Some rabbit sounds are always distress signals, especially screaming. (It’s true that many rabbits scream just before they die.)

Biting is never a good sign, either. But there are things you can do to make friends with your rabbit in ways you rabbit will understand.

How to Make Friends With Your Rabbit

One of the mistakes first-time bunny owners make is overreacting to the way their rabbits act at their first meeting.

It’s natural for new rabbit owners to want to pick up and pet their rabbits. The rabbit, on the other hand, never encounters anything like this in nature.

The owner picks up the new rabbit, the rabbit hops away, and the owners never try again.

This is a mistake. Rabbits need to be socialized to receive and return affection to their owners.

But before you begin training your rabbit to show affection, you need to learn one very basic rule:

Rabbits are fragile. They need to be handled carefully.

A rabbit can break her back by landing hard on the floor while trying to escape your hug.

Rabbits can’t be picked up by the scruff of the neck. Unlike dogs and cats, mother rabbits never move their kittens this way, so rabbits are terrified by being picked up this way.

And you must never, ever pick up your rabbit by their ears. This can cause serious damage to the cartilage that connects them to the rabbit’s head.

In the wild, when a rabbit leaves the ground, it is because she is in the mouth of some predator that is about to eat her.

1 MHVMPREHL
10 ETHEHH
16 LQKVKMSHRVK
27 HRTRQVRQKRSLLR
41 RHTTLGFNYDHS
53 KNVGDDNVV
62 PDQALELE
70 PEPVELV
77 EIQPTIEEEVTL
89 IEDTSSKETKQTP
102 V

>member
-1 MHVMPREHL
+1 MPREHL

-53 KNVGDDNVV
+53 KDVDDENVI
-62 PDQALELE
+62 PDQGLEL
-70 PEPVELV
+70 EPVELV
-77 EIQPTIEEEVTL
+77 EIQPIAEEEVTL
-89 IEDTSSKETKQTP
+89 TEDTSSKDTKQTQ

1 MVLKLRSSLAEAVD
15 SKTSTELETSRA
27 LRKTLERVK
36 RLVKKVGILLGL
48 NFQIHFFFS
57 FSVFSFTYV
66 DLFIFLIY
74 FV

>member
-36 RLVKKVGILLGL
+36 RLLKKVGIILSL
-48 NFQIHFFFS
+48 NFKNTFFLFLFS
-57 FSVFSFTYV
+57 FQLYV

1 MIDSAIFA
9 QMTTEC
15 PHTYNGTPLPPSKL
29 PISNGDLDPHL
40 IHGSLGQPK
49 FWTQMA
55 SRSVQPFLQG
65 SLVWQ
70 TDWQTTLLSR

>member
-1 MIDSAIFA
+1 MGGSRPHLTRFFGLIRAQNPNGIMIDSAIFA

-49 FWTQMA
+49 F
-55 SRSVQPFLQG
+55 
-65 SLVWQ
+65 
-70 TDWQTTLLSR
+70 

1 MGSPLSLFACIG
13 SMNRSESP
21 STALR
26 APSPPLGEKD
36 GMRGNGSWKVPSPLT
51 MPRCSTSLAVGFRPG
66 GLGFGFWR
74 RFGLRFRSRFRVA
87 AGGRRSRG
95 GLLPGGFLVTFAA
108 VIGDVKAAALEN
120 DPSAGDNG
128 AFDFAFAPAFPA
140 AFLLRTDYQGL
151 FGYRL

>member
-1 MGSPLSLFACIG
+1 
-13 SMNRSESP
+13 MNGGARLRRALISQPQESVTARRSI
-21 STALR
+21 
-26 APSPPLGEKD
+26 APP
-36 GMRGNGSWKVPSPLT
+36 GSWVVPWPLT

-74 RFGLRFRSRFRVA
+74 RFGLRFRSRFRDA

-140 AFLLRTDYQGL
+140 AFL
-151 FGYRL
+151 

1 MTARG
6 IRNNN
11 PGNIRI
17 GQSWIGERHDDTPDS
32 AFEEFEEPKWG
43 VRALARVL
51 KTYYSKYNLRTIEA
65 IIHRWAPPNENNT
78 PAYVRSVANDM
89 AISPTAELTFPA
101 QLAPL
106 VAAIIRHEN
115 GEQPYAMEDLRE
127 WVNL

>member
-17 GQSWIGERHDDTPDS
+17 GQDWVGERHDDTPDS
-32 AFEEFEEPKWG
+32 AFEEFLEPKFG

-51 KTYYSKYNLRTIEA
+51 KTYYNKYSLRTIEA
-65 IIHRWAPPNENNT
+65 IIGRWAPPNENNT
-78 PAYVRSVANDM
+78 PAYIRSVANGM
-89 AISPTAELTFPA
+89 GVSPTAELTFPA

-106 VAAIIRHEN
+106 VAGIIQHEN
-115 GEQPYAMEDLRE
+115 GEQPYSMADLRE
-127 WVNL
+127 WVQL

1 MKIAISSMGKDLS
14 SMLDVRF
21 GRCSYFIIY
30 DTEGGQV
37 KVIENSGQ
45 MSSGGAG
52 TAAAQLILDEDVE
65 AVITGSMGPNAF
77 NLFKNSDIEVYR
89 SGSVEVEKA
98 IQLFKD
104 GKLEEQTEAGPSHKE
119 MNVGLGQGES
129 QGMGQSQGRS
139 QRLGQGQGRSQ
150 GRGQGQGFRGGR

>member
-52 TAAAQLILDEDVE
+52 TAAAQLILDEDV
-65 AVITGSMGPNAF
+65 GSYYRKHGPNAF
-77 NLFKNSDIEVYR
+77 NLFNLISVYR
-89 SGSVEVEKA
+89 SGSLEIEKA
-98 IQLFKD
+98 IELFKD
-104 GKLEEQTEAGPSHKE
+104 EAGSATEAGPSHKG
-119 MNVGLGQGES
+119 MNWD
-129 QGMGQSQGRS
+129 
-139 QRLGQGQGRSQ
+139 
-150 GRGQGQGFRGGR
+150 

Rabbits are instinctively terrified of being picked up, so you must show them affection at ground level.

If you have interacted with your rabbit for a year or two, he might even trust you enough to let you pick him up and carry him like a baby.

But this only comes after hundreds of interactions that show your rabbit that you are safe and reliable.

So, how do you start socializing your bunny?

Meeting Your Rabbit for the First Time

Rabbits are very social creatures, but they also have a strict hierarchy. In nature, there is always a “boss bunny.”

Your new rabbit will want to be the boss of your relationship.

In the rabbit world, the way one rabbit shows submission to another is by petting them on top of the head.

Two rabbits will stare each other down until the other pets the new boss rabbit.

You want to take a slightly different approach with your bunny.

Facing your bunny head-on, reach over and place your hand on top of your rabbit’s head. This will be the only place your rabbit wants to be petted.

Firmly but gently hold your hand on your rabbit’s head until he is calm and relaxed, up to five minutes or so.

Then let your rabbit hop away for a few hours before you do this again. And again. And again.

If your rabbit tries to bite or nip at you, hold them tightly enough that they can’t. Most rabbits will calm down when you do this.

If your rabbit is extremely agitated, let it go, and put on leather gloves to protect against bites and scratches when you try again in a few hours.

After a week or two, try grooming your rabbit. Gently comb the knots and twists out of their fur.

The first time you groom your rabbit, let them stay on the floor. Only has they start to feel secure with you should you try picking them and grooming them on your lap.

Some rabbits never get used to being held. Some rabbits will never lick you as a sign of their affection for you.

But the more quality time you spend with your rabbit, the more likely it is that they will come to love you.